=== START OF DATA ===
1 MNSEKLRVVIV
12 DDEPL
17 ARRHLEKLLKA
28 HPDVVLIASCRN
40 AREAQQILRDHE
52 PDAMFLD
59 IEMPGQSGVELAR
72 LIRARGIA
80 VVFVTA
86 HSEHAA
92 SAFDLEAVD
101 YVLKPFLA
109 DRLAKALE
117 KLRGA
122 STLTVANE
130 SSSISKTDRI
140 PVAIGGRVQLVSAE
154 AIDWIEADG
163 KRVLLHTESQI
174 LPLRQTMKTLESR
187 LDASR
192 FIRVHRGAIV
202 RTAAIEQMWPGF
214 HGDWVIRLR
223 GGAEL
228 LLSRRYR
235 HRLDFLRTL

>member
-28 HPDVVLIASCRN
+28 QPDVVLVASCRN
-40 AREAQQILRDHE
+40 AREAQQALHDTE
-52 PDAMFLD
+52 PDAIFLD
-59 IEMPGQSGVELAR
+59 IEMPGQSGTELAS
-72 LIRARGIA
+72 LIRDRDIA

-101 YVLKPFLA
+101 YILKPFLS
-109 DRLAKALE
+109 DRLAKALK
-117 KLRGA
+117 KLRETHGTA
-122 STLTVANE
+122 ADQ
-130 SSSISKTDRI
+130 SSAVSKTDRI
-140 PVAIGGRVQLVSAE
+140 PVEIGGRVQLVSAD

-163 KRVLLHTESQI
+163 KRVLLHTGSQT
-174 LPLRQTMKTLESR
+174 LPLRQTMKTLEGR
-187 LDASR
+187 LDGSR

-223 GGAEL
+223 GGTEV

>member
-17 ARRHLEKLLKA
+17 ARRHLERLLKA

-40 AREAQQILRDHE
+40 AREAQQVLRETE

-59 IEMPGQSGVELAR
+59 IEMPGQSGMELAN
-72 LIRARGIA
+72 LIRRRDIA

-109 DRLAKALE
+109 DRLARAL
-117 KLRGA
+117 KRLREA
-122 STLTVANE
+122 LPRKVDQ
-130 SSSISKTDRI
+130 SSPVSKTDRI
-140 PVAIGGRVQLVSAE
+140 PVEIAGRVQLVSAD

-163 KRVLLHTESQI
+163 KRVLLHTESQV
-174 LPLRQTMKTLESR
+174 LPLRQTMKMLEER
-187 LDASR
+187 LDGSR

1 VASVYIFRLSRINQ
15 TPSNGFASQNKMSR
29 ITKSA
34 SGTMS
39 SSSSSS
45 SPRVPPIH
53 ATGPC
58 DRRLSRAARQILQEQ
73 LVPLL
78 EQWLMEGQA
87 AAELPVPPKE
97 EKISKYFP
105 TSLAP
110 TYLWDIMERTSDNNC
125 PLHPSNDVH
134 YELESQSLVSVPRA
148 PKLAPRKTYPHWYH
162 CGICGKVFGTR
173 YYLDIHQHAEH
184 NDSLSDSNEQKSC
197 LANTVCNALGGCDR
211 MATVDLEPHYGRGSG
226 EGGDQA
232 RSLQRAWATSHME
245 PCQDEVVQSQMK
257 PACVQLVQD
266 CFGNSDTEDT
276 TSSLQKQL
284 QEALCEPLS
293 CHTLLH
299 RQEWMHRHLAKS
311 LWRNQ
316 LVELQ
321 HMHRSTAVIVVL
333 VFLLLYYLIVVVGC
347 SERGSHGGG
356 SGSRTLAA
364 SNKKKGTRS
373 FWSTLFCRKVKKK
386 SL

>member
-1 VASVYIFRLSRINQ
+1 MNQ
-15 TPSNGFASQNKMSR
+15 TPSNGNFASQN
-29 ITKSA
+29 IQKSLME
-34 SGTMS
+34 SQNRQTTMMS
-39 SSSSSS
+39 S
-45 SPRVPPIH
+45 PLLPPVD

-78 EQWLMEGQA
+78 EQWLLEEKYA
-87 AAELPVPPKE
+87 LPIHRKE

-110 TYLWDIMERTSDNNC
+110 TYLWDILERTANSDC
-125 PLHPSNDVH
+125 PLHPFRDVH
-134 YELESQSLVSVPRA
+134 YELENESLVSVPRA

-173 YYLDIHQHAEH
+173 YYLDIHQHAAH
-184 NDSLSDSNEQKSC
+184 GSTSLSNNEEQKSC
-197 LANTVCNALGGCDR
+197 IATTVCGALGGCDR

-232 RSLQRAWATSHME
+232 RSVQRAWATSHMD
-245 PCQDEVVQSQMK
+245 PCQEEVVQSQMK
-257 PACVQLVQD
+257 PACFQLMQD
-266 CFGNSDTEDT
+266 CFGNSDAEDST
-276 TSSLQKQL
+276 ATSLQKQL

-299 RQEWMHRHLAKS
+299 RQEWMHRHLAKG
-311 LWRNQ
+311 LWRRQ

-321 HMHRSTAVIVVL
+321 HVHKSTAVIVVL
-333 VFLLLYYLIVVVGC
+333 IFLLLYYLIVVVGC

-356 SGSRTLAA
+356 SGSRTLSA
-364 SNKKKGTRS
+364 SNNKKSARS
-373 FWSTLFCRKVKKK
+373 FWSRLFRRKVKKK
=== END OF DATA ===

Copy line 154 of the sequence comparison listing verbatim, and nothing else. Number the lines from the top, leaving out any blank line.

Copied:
+232 RSVQRAWATSHMD